As a child, Joan is beaten for her brilliance and love of books. Her rigid father, a canon of the church, believes that women are inferior to men, incapable of learning, and is certain that his sons are destined for great careers in the church. When Joan’s intelligence gets both her and her brother John into a school, she is mocked by everyone except kindly Gerold, a young count who takes her in since she can’t live in the boys’ dormitory. Joan has an uncertain future until her brother John is killed in a surprise Viking attack along with almost everyone she knows. Assuming John’s identity, Joan enters a monastery and, distinguished by her incredible mind, eventually heads to Rome in a career that will prove as dangerous as it is ambitious.
I don’t know if Pope Joan actually existed, but if she did, her life in this novel certainly makes for an amazing story. It’s incredible how much Joan suffers and achieves in this book, going from beaten, submissive but intelligent little girl to a successful pope, albeit a female one. Joan is someone that can easily be admired as she never lets anyone get her down or force her to do anything that she knows is wrong. Even when the unspeakable happens during the Viking raid, Joan is able to take stock of her situation and figure out what needs to be done in order to both stay alive and get ahead in the world. She is strong enough to deny her own personal needs for the sake of the people and her faith.
The plot of this novel feels like it moves along fairly quickly. For under 500 pages, this book packs in a lot of events, but nothing ever feels rushed, it’s paced perfectly. Obviously, we know Joan is going to become a pope, but how she gets there is a mystery. There are also two other viewpoint characters, Gerold and Anastasius, who provide an alternate perspective on Joan as well as adding subplots and texture to her central story. Of the three, I liked Anastasius the least, but he’s not exactly a true villain because he’s just too ambitious. Most of the church was corrupt and he can’t entirely be faulted for acting as normal; Joan is just different and special enough to point out the flaws in the system.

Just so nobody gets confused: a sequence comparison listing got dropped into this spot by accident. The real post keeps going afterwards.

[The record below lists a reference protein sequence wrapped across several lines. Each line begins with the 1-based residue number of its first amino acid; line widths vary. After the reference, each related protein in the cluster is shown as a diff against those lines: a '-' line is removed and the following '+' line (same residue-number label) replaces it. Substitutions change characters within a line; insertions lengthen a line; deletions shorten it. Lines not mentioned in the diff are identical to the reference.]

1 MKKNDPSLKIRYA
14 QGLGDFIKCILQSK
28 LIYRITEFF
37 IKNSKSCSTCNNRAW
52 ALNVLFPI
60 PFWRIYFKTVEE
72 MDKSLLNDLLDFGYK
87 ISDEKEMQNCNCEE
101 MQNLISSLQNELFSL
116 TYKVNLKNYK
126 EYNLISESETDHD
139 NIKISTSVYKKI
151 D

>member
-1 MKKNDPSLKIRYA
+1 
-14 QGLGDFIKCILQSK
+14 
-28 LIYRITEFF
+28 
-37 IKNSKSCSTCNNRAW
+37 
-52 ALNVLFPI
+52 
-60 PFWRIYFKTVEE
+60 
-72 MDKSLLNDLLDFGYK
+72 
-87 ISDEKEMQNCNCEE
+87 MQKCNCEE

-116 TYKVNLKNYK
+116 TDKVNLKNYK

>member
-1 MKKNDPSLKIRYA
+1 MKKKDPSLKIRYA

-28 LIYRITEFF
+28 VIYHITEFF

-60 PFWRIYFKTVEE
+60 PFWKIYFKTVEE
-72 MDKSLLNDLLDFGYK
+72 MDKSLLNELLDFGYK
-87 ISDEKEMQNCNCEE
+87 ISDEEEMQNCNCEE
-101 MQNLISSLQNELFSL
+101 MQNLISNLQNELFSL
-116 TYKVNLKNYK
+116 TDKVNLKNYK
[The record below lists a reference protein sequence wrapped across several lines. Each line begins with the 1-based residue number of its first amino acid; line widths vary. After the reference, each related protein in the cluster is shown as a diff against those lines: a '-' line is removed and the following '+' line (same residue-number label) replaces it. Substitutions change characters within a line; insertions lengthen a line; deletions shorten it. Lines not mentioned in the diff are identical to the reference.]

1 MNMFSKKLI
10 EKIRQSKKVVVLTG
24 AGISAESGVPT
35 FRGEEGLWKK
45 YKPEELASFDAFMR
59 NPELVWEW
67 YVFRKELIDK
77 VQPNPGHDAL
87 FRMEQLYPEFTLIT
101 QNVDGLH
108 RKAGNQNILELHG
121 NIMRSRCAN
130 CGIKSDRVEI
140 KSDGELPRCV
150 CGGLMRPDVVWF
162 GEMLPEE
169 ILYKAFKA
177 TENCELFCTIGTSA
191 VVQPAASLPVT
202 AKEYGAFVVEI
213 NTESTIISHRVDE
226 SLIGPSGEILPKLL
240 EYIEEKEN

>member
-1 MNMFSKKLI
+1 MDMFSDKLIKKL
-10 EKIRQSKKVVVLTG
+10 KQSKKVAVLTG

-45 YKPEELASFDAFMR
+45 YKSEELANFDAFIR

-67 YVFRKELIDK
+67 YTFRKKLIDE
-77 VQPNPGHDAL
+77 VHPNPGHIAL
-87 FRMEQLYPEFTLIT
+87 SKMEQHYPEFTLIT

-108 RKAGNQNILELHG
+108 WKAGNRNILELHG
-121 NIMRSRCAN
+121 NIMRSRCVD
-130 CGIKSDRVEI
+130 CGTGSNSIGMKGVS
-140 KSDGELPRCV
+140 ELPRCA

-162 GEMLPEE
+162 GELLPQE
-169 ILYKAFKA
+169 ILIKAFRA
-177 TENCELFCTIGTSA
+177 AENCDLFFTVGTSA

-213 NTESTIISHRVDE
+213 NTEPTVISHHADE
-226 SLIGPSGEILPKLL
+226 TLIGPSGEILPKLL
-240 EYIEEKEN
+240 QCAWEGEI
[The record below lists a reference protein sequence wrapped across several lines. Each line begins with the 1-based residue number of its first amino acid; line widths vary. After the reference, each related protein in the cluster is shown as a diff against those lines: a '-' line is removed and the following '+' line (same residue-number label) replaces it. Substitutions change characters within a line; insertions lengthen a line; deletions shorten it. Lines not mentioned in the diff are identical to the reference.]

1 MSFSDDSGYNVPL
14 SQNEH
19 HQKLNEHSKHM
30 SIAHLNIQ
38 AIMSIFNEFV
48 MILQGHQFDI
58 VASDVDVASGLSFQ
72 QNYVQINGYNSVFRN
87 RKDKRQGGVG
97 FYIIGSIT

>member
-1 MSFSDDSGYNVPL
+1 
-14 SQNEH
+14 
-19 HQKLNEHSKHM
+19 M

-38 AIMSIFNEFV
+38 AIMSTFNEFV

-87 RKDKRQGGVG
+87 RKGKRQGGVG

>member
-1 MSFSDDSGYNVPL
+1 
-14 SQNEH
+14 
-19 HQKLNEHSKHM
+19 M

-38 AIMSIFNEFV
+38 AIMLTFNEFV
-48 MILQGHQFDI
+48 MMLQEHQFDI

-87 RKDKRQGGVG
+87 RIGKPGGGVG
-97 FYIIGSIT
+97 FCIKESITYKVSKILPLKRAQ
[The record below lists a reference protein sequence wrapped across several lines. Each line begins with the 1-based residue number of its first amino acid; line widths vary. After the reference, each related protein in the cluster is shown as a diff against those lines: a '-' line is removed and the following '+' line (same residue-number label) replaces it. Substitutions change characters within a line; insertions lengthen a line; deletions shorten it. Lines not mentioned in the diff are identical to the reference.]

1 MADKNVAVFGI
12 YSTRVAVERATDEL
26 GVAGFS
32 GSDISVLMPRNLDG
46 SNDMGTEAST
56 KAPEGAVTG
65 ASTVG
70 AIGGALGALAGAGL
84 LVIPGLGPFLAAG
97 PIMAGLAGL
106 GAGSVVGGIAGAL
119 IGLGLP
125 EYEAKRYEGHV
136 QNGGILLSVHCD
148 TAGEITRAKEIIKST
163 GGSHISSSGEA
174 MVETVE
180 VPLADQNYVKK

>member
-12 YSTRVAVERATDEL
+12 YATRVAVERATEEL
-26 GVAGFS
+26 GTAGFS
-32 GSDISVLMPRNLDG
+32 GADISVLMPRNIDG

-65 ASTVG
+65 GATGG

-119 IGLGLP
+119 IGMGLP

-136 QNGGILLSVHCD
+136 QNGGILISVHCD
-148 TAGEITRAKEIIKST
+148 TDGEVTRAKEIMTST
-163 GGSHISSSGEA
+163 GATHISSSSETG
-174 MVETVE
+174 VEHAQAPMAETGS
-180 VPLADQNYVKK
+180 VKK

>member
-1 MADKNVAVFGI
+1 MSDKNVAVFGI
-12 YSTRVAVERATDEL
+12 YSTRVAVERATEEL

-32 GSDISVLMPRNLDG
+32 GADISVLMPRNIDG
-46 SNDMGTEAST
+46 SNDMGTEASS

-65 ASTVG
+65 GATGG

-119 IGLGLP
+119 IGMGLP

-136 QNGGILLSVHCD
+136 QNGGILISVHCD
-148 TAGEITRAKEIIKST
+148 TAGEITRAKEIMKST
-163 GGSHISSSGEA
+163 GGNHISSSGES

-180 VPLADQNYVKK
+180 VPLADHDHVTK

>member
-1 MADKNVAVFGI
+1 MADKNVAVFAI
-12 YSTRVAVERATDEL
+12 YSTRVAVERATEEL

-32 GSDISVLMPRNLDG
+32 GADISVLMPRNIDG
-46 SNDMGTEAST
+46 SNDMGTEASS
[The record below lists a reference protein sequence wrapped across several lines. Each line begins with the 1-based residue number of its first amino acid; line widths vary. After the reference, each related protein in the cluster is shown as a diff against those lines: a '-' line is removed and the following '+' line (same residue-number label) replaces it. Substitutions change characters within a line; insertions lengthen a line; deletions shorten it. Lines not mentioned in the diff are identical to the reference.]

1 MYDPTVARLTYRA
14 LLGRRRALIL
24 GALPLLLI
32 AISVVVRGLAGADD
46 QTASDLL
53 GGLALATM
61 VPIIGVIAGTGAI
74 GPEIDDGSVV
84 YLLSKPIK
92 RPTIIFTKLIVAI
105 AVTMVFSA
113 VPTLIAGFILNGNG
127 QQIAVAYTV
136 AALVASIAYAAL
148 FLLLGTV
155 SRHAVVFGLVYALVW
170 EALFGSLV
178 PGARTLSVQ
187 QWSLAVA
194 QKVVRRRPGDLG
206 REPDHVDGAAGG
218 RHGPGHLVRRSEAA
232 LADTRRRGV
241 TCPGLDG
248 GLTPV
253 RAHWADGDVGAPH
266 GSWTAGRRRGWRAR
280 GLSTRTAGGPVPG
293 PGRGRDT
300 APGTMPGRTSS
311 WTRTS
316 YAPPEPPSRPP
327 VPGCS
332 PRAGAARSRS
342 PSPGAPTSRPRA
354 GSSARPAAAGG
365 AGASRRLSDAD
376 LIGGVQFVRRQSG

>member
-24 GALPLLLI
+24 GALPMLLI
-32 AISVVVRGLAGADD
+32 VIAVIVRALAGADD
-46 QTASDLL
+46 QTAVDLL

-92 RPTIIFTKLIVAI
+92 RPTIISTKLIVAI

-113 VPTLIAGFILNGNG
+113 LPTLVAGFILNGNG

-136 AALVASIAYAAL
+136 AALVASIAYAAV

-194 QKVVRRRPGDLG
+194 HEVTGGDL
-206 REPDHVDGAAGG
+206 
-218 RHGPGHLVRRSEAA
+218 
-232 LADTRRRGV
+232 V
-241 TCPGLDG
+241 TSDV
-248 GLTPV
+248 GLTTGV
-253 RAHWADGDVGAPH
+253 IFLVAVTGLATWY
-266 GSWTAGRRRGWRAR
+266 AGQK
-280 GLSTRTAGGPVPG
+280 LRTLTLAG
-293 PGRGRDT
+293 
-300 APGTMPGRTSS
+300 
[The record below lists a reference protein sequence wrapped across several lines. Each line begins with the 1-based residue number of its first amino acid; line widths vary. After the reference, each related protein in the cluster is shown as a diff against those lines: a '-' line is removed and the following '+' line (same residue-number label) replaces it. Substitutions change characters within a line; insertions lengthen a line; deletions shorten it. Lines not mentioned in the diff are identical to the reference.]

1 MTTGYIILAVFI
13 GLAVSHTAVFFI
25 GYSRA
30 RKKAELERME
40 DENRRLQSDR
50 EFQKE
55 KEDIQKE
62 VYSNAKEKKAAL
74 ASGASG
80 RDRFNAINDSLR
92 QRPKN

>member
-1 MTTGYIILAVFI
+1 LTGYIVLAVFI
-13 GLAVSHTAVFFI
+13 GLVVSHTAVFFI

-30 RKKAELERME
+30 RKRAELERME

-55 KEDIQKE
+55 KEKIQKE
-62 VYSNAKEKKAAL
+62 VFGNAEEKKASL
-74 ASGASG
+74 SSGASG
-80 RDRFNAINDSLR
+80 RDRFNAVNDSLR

In the author’s note, Donna Woolfolk Cross includes a fairly compelling argument for the existence of Pope Joan, although of course she was required to add huge amounts of fictional material to fill in the copious gaps which are inevitably left in any ninth-century account. For once I didn’t care all that much if it was true because I could really lose myself in the story. I know that women as strong as Joan must have existed in the Middle Ages, so it wasn’t really all that much of a stretch, whether there really was a Pope Joan or not.
In all, Pope Joan is a fascinating, moving work of historical fiction. It completely captured me and I couldn’t put it down. I highly recommend it.
While you’re here, if you do buy a copy of this book before July 31st, you can enter into the author’s red carpet contest to attend the movie premiere. And don’t forget that if you’ve entered on my giveaway post for a signed copy of this book that a comment here will gain you another entry!